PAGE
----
Splendour in the Grass parent company under fire for traffic management chaos 

Featured image credit: Aranxa Esteve on Unsplash

Splendour in the Grass festival organisers have been told to pay A$100,000 (£56,000/$67,000/€63,000) for failing to comply with a traffic management plan during this year’s event in North Byron Parklands. 

The Department of Planning, Industry and Environment said the A$100,000 enforceable undertaking would be paid by the festival’s parent company Billinudgel Property. The money will then be split between 10 primary and secondary schools within a 10km radius of the Parklands venue.

The enforceable undertaking was issued after the music festival returned following the COVID-19 pandemic, with an increased capacity from 35,000 to 50,000 visitors.

Before the start of the festival, attendees were queueing for more than 12 hours before eventually being turned away from flooded campgrounds, according to reports. Some were forced to sleep in their cars in the car park.

The build up of people had resulted in significant delays to local traffic, which included school buses.

Splendour in the Grass took place from July 22-24 and featured performances from artists such as Gorillaz, The Strokes and Tyler, The Creator.

A spokesperson from the Department of Planning, Industry and Environment said in a statement: “We place strict conditions on events such as Splendour in the Grass for a reason, and organisers need to abide by them.”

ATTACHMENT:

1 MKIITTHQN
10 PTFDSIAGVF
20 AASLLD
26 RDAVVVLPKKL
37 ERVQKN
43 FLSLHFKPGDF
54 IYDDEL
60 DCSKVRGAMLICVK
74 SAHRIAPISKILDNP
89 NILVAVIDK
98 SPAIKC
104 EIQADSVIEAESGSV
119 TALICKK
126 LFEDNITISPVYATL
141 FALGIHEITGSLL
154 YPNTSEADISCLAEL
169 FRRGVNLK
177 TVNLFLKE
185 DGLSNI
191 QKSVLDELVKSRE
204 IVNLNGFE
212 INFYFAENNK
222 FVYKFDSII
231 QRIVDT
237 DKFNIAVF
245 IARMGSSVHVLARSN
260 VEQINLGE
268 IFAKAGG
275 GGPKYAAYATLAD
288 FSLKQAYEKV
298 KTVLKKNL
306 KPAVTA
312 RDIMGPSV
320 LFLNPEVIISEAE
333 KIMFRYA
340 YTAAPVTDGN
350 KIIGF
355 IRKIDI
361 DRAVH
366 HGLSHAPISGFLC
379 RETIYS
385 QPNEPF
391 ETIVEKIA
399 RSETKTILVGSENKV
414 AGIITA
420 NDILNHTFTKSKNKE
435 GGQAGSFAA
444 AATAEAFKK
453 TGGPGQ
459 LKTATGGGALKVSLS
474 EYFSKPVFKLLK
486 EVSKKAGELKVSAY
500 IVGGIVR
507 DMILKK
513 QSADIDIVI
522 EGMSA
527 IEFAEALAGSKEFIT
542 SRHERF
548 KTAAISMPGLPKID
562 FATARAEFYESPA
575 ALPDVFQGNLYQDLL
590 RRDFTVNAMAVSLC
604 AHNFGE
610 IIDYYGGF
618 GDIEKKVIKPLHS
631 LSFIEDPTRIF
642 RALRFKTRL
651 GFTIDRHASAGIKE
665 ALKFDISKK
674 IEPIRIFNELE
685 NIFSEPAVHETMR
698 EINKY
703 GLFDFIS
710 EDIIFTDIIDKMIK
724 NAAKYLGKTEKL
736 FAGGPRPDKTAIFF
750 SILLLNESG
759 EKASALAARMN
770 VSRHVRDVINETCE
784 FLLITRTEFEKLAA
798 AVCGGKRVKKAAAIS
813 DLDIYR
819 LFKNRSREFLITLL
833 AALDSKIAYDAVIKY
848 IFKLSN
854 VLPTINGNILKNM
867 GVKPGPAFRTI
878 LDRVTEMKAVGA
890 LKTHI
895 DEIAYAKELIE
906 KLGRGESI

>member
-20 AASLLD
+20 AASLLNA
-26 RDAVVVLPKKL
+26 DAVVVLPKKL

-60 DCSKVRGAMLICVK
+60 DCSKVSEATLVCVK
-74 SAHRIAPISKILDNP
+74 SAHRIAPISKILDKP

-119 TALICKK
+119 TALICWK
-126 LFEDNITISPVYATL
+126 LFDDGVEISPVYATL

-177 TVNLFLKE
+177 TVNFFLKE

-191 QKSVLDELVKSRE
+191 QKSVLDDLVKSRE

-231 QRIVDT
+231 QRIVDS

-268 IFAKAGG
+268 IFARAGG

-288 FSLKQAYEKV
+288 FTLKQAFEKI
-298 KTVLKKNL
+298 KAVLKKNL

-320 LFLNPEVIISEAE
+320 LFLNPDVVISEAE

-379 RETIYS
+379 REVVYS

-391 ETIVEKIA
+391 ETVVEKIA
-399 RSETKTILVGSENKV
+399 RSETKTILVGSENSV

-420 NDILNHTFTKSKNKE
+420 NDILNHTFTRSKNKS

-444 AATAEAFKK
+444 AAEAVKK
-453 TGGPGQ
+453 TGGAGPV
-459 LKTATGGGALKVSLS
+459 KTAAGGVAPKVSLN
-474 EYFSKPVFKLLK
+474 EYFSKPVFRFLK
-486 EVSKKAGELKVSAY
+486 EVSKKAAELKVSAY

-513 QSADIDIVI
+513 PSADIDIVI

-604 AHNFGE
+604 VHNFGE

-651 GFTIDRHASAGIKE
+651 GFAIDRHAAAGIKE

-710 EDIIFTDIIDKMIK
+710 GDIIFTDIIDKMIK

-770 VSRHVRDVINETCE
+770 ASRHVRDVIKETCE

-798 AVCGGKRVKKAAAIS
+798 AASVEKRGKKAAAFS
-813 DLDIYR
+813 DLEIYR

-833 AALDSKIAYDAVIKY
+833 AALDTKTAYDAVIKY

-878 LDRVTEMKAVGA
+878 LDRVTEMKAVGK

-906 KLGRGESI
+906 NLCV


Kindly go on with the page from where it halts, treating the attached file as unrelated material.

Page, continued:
Splendour in the Grass issued a statement from Jessica Ducrou, co-chief executive of Secret Sounds, which said: “Residents and school children were frustrated by unusually long queues, made worse by the weather, as Splendour festival goers tried to access their camping accommodation.

“We had a rigorous planning process in place through the Department of Planning which included council involvement and local committees such as the Local Traffic Committee, Local Emergency Management Committee and a Regulatory Working Group.

“However, we faced an unprecedented weather event, unlike anything we have seen in our 30 years of presenting festivals.”

The Department has also said that the festival will need to carry out its mandatory triannual audit one year early. The independent audit will reveal if any other conditions were breached during this year’s event.